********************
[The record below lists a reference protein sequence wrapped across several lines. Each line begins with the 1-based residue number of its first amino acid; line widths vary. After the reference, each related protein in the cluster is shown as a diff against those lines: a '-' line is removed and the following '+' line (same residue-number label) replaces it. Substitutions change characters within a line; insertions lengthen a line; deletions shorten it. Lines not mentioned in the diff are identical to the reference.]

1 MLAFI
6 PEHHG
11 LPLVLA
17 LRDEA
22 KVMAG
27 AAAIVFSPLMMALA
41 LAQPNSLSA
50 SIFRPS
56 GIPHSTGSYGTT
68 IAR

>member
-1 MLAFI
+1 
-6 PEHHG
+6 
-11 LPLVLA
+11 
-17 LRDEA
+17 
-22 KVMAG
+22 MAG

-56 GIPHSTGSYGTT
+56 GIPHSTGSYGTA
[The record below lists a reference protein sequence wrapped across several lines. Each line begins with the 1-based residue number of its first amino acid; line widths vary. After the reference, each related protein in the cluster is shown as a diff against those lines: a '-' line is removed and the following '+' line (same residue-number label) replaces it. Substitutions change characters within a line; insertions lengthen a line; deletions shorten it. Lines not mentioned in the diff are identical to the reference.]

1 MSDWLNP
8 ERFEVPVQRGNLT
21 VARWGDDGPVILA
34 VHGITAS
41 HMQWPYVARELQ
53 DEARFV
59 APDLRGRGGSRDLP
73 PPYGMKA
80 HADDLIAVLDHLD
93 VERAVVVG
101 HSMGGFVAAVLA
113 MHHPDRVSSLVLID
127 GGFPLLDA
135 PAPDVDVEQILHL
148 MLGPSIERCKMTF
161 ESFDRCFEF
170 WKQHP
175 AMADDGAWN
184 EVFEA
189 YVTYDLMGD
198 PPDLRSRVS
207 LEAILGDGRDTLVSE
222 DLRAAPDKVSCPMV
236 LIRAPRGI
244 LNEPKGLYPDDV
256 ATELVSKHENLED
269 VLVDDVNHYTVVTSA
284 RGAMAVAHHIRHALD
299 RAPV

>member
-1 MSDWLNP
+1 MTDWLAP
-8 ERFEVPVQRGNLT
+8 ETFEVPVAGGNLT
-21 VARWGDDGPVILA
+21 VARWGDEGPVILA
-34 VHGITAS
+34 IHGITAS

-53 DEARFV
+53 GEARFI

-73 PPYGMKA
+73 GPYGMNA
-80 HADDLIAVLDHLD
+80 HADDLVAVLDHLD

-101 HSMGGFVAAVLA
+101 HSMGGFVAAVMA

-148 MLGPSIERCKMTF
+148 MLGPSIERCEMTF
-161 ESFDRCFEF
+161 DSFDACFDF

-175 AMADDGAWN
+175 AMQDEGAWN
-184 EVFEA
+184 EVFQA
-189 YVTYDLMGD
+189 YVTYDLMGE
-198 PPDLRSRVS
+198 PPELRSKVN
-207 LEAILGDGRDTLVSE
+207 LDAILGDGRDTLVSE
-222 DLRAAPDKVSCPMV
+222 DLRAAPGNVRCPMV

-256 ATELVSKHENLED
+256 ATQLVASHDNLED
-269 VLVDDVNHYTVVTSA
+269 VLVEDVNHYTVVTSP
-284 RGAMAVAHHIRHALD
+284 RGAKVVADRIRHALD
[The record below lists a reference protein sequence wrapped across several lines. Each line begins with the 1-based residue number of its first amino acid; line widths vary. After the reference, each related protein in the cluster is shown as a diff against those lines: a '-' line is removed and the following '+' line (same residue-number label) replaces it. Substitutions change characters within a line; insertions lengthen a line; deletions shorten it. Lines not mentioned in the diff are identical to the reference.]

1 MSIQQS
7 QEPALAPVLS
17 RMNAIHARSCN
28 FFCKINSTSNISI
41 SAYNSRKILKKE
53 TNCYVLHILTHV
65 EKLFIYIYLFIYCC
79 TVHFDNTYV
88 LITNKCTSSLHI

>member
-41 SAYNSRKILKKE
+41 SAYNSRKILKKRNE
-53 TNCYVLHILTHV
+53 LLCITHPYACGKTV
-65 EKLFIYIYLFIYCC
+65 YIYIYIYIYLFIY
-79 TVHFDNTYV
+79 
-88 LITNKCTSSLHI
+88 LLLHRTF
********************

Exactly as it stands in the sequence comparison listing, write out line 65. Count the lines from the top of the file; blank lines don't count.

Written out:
+53 GEARFI